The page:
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Global ecosystem services revalued at US$125-145 trillion per year

30 May 2014

Following on from the ground-breaking Costanza et al. work in 1997, which valued the planet's ecosystem services (trees filtering air and water, insects pollinating crops, earthworms putting nutrients back into the soil, plants storing carbon, mental health benefits of green spaces, etc.) at US$33 trillion per year, and after much criticism, this work has now been revised and global ecosystem services have been revalued at between US$125 trillion and US$145 trillion per year.

The research estimates that the loss of ecosystem services from 1997 to 2011 is in the order of US$20 trillion per year.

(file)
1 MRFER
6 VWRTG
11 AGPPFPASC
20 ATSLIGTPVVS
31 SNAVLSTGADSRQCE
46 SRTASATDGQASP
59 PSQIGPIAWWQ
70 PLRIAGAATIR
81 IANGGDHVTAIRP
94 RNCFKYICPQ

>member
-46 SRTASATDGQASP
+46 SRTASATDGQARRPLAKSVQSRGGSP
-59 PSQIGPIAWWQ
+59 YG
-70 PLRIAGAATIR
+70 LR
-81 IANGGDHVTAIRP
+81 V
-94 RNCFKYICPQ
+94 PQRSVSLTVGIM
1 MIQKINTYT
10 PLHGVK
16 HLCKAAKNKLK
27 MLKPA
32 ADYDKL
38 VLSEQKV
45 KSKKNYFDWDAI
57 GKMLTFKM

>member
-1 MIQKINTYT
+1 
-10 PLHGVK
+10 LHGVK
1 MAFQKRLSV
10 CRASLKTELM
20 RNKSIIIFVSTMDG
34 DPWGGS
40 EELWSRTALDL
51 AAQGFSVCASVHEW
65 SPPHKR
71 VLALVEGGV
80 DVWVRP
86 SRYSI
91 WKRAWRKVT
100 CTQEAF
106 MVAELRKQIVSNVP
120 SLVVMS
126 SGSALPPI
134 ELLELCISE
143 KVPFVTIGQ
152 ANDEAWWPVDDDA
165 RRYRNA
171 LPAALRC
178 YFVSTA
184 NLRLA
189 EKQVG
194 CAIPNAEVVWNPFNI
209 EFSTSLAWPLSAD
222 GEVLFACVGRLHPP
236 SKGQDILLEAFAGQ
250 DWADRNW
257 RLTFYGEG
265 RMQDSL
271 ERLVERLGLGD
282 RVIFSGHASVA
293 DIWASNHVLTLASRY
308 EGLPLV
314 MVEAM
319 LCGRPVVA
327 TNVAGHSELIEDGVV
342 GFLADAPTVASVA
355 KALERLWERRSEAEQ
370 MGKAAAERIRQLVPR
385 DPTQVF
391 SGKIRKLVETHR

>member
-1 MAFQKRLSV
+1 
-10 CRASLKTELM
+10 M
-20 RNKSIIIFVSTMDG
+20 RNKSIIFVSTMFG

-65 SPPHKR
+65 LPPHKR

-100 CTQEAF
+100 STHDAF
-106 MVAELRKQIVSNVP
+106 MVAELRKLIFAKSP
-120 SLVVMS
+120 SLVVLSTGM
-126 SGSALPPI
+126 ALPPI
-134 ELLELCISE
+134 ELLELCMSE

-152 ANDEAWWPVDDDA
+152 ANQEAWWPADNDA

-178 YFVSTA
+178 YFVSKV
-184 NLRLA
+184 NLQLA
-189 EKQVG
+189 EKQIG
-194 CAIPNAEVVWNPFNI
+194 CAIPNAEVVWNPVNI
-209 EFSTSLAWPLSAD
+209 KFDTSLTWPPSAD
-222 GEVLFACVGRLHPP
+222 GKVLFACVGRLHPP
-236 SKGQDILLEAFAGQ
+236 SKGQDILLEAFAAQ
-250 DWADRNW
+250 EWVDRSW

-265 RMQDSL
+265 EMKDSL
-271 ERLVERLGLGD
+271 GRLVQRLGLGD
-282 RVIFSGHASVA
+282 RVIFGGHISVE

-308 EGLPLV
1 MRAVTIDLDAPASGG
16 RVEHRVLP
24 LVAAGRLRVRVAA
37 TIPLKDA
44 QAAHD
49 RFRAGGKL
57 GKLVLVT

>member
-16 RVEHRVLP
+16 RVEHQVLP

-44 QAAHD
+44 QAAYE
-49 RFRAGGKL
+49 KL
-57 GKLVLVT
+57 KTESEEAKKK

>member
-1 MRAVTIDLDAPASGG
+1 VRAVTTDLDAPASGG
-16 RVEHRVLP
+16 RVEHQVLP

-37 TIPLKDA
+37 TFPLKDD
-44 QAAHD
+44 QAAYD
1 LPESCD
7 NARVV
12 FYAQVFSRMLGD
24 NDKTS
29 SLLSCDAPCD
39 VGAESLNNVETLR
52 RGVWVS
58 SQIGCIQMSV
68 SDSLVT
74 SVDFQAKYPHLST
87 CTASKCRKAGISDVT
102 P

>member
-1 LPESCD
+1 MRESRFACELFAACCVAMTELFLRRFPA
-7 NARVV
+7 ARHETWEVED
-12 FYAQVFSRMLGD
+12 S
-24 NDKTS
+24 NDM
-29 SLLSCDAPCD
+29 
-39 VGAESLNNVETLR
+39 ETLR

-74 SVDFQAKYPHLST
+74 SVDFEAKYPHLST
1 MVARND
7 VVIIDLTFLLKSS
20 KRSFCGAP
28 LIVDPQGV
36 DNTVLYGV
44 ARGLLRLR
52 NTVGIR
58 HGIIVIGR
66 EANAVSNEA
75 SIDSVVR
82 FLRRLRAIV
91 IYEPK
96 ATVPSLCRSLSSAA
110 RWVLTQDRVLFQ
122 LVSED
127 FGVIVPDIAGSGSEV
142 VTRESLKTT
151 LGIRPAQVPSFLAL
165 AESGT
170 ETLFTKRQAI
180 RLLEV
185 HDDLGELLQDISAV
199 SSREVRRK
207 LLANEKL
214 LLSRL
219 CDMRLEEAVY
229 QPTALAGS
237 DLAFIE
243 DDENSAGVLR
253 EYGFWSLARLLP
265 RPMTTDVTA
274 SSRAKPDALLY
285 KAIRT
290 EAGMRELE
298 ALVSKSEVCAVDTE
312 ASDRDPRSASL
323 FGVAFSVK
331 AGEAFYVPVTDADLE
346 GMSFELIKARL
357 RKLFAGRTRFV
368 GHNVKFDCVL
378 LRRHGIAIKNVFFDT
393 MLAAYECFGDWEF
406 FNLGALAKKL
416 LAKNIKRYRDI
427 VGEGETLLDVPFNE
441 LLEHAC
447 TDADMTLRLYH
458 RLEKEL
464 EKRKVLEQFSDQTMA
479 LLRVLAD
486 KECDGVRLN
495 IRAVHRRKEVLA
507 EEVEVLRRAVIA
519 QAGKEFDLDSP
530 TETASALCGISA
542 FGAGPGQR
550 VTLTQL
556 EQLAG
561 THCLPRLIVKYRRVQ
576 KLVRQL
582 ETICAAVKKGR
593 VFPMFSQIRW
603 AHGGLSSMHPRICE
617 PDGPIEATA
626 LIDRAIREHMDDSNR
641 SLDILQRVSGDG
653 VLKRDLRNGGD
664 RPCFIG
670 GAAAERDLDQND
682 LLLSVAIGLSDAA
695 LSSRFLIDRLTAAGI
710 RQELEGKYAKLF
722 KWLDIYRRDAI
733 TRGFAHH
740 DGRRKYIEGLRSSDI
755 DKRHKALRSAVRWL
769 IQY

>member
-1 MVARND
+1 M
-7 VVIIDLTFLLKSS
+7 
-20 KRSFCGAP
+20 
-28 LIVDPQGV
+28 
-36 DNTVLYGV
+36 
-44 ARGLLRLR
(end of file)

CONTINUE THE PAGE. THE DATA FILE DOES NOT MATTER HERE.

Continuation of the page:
This work continues to emphasise the importance of ecological and environmental expertise and skills needed to safeguard, restore and enhance our natural environment and the services that they provide. These professionals will be the cornerstone of sustainably managing our natural resources into the future.

Changes in the global value of ecosystem services
Robert Costanza, Rudolf de Groot, Paul Sutton, Sander van der Ploeg, Sharolyn J. Anderson, Ida Kubiszewski, Stephen Farber, R. Kerry Turner
Global Environmental Change, May 2014,
26: 152–158

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